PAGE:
Marcus Connolly, The Paisano
According to data gathered by the National Institute of Justice, 35 incidents of rape occur each academic year for every 1,000 women attending college or university. As stated in the UTSA Police Department’s Annual Security Report, there have been just seven incidents of sexual assault this academic year. For a university of UTSA’s size, touting female enrollment of 14,091 as of Fall 2014, the numbers do not add up. But to say that the institution misrepresents the amount of sexual violence occurring on campus is an oversimplification of the process of reporting and also dismisses the deeply rooted sense of shame and stigma that society places on survivors of rape who decide to report their attacker.
The National Crime Victimization Survey conducted by the U.S. Department of Justice in 2014 found that 80 percent of college students did not report a sexual assault that occurred, as opposed to 67 percent of non-students surveyed. Perhaps a contributing factor to this lack of reporting (as theorized by the same study) is the disconcerting fact that among college women, nine in ten survivors know their attacker.
Title IX of the Education Amendments of 1972 is the landmark federal civil rights
legislation that prohibits discrimination on the basis of sex in any education program that receives federal funding. Under Title IX, discrimination on the basis of sex includes sexual harassment, rape and sexual assault, as the victim is deprived of equal and free access to education.
UTSA’s Title IX Coordinator is Leonard Flaum. Operating out of UTSA’s Equal Opportunity Office (EOS), Flaum is tasked with receiving, investigating and eventually reporting complaints of sexual assault to UTSAPD. The student can then choose whether they would like to pursue charges through the criminal process or through the university’s administrative office, Student Conduct and Community Standards. All the while, the EOS facilitates the support for the student’s needs by reaching out to Counseling Services, Health Services or, if the student lives in the same dorm as their attacker and would like to move, Housing and Residence Life.
Flaum gives an example of the academic relief offered to a survivor of assault who came to the EOS Office about a year ago:
“It was around March when we found out about the issue. The student had stopped attending classes, so we then talked to that student and asked what that student wanted. We were able to work with the faculty and get that student Incompletes. They were then given a timeline to complete the coursework. So, by working with the professors, we allowed that student to complete their schoolwork for that year even though they weren’t attending classes, because of what had happened.”
Sgt. Thomas Calluci of the university’s police department believes that “our university is “far ahead of many other universities when it comes to sexual violence,” and described the collaboration of the many administrative offices in dealing with complaints of sexual assault after the investigative team has gathered information as “a lot of tentacles being spread out really quickly.”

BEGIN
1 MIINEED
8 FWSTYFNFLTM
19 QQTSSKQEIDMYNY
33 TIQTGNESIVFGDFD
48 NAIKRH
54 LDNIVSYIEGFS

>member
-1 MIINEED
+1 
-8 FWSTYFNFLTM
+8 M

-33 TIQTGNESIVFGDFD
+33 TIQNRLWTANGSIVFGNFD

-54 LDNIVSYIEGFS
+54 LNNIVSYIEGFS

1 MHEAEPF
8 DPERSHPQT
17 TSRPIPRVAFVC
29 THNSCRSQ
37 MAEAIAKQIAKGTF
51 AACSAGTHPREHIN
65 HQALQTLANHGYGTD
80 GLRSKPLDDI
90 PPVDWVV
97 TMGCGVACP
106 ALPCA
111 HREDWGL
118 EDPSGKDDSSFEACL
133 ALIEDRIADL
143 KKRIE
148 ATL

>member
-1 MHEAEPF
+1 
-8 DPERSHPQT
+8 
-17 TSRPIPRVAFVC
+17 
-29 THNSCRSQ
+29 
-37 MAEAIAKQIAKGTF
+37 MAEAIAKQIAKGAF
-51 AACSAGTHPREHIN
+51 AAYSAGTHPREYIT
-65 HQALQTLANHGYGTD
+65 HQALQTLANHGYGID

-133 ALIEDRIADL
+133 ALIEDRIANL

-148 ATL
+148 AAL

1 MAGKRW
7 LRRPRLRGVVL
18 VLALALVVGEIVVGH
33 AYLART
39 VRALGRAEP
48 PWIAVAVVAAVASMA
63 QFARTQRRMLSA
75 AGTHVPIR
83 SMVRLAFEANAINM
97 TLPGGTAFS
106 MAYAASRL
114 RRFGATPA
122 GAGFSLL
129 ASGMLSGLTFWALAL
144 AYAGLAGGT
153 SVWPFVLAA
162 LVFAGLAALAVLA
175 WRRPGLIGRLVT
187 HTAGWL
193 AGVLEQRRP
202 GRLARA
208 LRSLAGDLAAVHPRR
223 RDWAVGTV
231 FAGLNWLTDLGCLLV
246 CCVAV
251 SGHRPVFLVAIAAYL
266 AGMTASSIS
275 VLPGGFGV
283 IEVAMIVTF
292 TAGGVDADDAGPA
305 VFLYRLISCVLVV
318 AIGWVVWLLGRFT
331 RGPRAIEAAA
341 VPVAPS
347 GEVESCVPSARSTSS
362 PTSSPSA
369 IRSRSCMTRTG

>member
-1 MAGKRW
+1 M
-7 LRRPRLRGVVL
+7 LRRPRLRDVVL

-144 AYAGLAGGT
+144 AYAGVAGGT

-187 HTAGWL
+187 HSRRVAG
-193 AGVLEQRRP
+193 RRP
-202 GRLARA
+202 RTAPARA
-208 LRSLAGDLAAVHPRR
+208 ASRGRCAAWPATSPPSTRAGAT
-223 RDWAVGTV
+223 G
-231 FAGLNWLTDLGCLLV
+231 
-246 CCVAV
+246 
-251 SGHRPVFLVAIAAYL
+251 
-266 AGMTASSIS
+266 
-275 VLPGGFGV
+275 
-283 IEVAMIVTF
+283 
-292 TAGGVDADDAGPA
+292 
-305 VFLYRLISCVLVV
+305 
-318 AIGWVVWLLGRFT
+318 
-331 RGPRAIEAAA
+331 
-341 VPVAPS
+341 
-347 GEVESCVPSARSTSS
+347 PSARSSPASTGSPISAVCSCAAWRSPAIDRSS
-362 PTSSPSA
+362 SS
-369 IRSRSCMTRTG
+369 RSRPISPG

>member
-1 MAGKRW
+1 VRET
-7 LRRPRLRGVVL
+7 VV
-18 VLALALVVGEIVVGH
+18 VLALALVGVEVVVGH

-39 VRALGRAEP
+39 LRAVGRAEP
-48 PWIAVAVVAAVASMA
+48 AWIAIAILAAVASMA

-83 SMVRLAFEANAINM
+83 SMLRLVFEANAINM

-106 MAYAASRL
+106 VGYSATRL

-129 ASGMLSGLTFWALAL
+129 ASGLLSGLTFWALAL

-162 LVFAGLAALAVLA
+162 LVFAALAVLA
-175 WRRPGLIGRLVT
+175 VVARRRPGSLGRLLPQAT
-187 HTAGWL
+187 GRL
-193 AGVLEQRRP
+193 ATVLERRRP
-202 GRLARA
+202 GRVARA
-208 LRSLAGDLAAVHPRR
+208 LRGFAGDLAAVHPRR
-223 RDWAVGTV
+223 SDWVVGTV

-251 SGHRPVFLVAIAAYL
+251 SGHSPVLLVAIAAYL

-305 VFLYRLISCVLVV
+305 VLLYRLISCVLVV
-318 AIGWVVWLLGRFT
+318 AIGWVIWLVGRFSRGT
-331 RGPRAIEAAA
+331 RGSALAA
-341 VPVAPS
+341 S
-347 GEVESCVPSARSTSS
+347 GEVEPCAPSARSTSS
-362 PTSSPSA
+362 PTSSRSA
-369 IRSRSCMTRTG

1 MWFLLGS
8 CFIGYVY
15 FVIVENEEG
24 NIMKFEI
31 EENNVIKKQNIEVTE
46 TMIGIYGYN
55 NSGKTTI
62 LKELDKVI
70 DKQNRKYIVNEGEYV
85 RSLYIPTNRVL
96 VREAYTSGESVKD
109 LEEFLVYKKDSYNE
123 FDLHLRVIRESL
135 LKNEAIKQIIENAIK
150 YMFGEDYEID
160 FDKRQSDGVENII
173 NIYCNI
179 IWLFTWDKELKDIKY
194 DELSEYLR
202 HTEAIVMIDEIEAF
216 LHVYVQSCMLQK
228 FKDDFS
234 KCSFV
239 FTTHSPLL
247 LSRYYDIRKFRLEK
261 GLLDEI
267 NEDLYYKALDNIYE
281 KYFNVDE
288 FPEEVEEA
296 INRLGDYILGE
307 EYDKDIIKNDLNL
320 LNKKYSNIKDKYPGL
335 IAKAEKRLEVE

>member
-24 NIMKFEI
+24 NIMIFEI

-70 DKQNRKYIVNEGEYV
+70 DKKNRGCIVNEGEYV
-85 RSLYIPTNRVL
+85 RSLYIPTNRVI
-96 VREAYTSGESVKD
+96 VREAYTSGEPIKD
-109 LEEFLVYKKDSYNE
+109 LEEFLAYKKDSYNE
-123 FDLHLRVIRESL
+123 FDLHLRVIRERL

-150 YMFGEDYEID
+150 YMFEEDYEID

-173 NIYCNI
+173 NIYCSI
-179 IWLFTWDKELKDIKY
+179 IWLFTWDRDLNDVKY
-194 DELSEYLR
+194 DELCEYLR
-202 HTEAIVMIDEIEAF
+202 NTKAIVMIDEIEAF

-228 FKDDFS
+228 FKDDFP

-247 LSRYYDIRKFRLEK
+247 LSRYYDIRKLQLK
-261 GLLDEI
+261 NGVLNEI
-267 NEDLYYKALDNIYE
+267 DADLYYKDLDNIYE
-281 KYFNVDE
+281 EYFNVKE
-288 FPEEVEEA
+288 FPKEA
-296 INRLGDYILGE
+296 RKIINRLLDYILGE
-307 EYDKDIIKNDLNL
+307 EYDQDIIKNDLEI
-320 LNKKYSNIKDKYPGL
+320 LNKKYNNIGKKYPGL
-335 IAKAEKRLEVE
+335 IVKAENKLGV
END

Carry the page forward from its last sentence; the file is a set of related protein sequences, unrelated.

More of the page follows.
When asked to explain the exceptionally low number of assaults on the record at UTSA, Callucci stated, “If we identify an offender and the complainant does not wish to pursue criminal charges, we call that exceptionally cleared; So as far as I know, does that explain why? I don’t know.”
Sgt. Calluci went on to dispel the stereotype that rapes occur more frequently among the Greek community at UTSA.
“Before I was promoted to lieutenant, I was in charge of Criminal Investigations for eight years. And quite honestly, I don’t remember one standing out that was fraternity or Greek related. Are they more frequent? No.”
He concluded by stating that education is key in preventing sexual crimes on campus and that educating and engaging with the community is important to prevention.
Another office potentially involved when a student has been assaulted is Counseling Services. The director, Dr. Thomas Baez, wants students to know that their services are free, safe, comfortable and confidential. He noted the prevalence of acquaintance rapes and cited that as a reason students do not want to report. He stated that students being able to make their own choices whether to report or not is important to the recuperation process. Counseling Services works in tandem with the Police Department and the Rape Crisis Center to aid survivors of assault.
Another service available to survivors is the 24 hour on-call hotline available through Counseling Services. Upon calling, students are advised of their options and walked through the process as they decide which route is best for them. The number to the hotline is (210) 223-7233.
The office of Student Conduct and Community Standards (SCCS) is another outlet where a survivor can be heard. After EOS investigates, if the complainant chooses to pursue the matter through this office, SCCS would carry out the adjudication process. Assistant Director Christa Winkler describes her office and the collaboration of the other administrative offices involved as a “safety net” for students and reiterated the idea that students should make their own decisions in choosing how to pursue cases.
Whichever route the survivor of the assault chooses to take, administrators want them to be advised of their options and of the support resources available to students of UTSA.
“Obviously this is an under-reported crime, and we want to encourage people, number one, to protect themselves so that they can prevent the crime from occurring and two, if it does occur, to please report it so that they can get the help that they need,” said Executive Director of Communications Christi Fish.